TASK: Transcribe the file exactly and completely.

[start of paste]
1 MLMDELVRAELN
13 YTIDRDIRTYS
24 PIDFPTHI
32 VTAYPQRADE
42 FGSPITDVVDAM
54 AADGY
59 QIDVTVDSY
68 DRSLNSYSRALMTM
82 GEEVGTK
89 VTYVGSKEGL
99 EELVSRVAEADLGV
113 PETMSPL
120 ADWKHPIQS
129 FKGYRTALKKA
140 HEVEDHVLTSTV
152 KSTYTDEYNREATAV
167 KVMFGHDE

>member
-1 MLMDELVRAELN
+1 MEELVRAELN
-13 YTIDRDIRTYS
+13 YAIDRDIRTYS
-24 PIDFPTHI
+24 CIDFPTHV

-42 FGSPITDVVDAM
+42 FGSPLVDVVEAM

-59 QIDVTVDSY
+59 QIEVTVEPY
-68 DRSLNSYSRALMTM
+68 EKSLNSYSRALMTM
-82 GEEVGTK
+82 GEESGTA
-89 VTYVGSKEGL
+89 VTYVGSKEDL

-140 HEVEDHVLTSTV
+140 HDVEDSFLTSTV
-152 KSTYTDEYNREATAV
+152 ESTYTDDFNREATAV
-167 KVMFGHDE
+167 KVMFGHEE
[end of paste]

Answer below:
1 MLMDELVRAELN
13 YTIDRDIRTYS
24 PIDFPTHI
32 VTAYPQRADE
42 FGSPITDVVDAM
54 AADGY
59 QIDVTVDSY
68 DRSLNSYSRALMTM
82 GEEVGTK
89 VTYVGSKEGL
99 EELVSRVAEADLGV
113 PETMSPL
120 ADWKHPIQS
129 FKGYRTALKKA
140 HEVEDHVLTSTV
152 KSTYTDEYNREATAV
167 KVMFGHDE

>member
-1 MLMDELVRAELN
+1 MEELVRAELN
-13 YTIDRDIRTYS
+13 YAIDRDIRTYS
-24 PIDFPTHI
+24 CIDFPTHV

-42 FGSPITDVVDAM
+42 FGSPLVDVVEAM

-59 QIDVTVDSY
+59 QIEVTVEPY
-68 DRSLNSYSRALMTM
+68 EKSLNSYSRALMTM
-82 GEEVGTK
+82 GEESGTA
-89 VTYVGSKEGL
+89 VTYVGSKEDL

-140 HEVEDHVLTSTV
+140 HDVEDSFLTSTV
-152 KSTYTDEYNREATAV
+152 ESTYTDDFNREATAV
-167 KVMFGHDE
+167 KVMFGHEE